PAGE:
Arran Banner letters – week 2

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Craig Dhu remembered


The article in the Banner about the Craig Dhu guest house in Lamlash (Saturday December 29) reminded me of three memorable holidays in 1952, 53 and 54, that I had with my parents.

We visited during  the KIlmarnock Fair fortnight in August and so there were several family groups from the town like ourselves. There were also folk from Paisley and Clackmanan I remember. I attach a snap showing me with my mother’s bike in front of the entrance porch in 1954.

On our first visit we were ‘housed’ in a wooden shed situated in the rear garden at the end of the drive. In the later years we were ‘promoted’, as frequent visitors, to the annex. This addition to the house on the right end of the house as you face it, is still there but it no longer has an external door as far as I can see.

The receipt displayed by Ms Linton showing a two week family holiday at £35 7/- is interesting too. I remember my father having £1 a week reserved from his £8 wage packet every week to accumulate to pay for the summer holidays. In the early 1950s the cost was around £30 for the three of us. As this was around four weeks’ wages it was an significant family expense despite the amount seeming now to be low.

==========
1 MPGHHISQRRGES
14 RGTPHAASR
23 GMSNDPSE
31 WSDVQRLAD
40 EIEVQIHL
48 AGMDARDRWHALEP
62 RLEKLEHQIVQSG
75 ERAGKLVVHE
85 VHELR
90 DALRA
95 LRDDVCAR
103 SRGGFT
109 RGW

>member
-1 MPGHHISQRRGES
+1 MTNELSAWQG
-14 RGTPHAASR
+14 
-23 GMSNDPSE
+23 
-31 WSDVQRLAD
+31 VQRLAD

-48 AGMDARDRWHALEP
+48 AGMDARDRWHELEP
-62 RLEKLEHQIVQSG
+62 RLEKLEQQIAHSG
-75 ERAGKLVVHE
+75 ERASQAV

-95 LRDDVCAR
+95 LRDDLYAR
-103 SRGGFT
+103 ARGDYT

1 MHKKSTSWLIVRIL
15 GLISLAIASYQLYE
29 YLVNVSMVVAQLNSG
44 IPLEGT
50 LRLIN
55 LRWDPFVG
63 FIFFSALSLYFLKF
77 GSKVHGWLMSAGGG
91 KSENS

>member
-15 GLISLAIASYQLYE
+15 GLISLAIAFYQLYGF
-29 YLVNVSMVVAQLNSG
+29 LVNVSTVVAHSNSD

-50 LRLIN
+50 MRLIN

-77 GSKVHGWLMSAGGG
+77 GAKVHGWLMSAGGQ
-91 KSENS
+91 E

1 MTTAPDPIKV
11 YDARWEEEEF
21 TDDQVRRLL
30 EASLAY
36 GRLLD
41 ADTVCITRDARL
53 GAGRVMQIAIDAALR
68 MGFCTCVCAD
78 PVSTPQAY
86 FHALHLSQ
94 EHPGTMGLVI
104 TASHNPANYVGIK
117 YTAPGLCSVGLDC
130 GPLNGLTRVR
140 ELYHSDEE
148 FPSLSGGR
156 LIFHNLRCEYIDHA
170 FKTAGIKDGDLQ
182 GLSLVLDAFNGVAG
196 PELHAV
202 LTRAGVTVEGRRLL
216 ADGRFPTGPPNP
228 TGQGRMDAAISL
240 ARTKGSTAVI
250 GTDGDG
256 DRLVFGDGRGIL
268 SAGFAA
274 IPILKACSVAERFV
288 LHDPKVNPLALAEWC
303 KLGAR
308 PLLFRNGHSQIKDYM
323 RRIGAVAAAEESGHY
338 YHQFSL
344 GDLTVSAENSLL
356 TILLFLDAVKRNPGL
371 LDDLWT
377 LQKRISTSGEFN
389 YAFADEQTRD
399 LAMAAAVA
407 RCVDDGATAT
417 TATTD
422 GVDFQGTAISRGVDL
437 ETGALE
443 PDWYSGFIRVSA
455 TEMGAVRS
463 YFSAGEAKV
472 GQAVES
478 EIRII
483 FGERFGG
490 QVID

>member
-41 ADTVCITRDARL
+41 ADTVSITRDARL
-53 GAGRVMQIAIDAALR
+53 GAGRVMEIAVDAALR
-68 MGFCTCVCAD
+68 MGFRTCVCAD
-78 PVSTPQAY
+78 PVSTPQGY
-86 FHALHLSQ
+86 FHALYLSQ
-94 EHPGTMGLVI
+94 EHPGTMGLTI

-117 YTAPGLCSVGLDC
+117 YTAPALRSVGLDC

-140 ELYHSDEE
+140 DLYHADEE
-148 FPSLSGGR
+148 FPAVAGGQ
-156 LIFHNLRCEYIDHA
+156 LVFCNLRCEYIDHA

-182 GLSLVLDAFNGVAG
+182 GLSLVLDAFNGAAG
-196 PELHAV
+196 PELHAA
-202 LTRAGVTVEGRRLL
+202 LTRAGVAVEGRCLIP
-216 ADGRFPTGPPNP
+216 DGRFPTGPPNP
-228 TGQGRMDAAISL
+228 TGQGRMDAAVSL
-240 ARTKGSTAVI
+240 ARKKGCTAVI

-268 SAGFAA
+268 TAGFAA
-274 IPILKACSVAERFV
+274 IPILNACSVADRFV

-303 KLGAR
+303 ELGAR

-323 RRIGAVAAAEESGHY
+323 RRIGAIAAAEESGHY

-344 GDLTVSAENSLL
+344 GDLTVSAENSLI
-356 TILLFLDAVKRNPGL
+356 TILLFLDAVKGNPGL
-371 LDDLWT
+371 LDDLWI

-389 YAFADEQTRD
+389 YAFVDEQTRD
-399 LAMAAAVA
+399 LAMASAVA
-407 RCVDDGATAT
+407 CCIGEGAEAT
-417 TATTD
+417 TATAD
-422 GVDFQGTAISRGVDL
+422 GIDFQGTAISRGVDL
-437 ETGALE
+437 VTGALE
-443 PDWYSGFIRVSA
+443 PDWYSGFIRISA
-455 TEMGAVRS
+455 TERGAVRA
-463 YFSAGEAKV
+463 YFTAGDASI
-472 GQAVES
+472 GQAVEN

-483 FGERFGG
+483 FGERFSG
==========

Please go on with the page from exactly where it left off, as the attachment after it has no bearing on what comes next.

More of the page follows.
The location of the guest house was ideal for a child living away from the coast. Right in front of the guest house was the sea with a narrow sandy bathing strip. In these days there was a lot of international shipping on the Firth of Clyde so from the windows of the Craig Dhu you could spot  large cargo ships in light tropical colours making their way to and from Glasgow.

Sometimes a large naval ship would pass in the distance and about 15 minutes later the wash would come crashing on to the beach as it swept between Clauchlands Point and the Holy Isle and into the bay.

Happy days.


Ian A Brown,


Ian Brown on his mum’s bike at Craig Dhu in 1954. No_B02letters01

Where does money go?


Your front-page (Saturday December 29) reports that tourism is worth more than £60 million pounds a year to Arran. Where does the money go? It is certainly not going into the pockets of local people.

It has previously been said that only two hotels on the island can afford to pay the real living wage of £8.75 per hour. What does this mean? Is the £60 million figure an illusion, or are a  lot of people working for next to nothing? It sounds like a rip off to me. Why don’t you try and get to the bottom of that one?


Alistair McIntosh,